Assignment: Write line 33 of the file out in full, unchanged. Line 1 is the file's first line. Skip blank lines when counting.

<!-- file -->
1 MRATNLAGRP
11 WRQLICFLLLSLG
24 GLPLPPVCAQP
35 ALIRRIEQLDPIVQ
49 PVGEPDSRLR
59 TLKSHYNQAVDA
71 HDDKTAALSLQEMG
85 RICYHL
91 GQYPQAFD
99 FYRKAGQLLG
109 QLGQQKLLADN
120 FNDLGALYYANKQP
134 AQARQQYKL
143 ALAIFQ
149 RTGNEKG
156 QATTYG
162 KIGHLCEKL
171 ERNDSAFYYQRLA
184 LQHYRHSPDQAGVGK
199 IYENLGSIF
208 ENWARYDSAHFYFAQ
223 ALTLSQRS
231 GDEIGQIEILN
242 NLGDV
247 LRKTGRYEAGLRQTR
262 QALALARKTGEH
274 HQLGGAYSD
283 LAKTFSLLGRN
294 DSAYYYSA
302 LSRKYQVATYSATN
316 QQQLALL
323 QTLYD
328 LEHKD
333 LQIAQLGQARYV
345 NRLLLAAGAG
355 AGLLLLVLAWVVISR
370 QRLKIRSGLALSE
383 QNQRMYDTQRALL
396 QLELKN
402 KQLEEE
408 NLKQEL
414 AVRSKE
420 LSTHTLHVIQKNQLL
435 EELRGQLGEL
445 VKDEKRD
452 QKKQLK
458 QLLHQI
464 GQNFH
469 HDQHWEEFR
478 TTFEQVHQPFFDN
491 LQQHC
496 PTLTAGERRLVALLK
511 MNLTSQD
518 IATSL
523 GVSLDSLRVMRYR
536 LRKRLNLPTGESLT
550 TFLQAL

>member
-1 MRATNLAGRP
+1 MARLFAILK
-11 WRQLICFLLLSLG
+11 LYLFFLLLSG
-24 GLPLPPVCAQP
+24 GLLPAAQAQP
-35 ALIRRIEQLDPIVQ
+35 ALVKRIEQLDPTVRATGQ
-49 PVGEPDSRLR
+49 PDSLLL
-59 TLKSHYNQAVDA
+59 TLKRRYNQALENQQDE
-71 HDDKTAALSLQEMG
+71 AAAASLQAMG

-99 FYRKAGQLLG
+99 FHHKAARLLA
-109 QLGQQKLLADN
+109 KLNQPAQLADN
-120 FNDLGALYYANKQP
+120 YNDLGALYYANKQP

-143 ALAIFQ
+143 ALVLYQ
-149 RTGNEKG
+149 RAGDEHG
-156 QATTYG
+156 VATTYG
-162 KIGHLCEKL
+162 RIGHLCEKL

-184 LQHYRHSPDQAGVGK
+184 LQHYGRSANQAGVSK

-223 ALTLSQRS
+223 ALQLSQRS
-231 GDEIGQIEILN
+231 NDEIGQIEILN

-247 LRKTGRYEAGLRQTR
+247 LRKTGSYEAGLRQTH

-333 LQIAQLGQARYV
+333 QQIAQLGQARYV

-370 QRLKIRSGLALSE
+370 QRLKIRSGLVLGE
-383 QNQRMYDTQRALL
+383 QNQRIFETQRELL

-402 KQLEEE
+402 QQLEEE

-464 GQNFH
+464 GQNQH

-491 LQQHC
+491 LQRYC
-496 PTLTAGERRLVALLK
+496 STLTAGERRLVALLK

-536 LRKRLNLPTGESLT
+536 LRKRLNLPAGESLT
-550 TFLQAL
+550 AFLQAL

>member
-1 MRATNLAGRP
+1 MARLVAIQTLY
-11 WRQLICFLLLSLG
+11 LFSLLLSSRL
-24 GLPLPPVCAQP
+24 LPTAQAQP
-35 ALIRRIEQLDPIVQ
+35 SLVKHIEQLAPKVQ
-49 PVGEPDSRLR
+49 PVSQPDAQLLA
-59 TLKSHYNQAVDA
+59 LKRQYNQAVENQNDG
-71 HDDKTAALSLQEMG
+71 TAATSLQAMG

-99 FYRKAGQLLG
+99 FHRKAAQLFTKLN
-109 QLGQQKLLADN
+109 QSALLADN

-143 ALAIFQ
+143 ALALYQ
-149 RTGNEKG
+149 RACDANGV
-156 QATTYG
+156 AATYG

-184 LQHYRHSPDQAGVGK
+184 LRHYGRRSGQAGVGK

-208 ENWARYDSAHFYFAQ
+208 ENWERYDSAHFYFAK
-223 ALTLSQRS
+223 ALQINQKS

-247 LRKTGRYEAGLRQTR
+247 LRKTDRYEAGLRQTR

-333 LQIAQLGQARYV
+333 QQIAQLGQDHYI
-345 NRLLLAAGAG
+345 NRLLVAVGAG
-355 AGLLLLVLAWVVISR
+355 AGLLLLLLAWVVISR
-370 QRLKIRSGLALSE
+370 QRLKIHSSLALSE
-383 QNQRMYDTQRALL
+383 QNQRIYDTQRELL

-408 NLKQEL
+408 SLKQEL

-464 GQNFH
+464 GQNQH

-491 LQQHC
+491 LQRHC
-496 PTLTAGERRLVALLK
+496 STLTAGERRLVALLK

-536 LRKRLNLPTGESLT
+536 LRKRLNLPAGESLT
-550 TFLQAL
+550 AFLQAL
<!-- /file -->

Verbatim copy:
328 LEHKD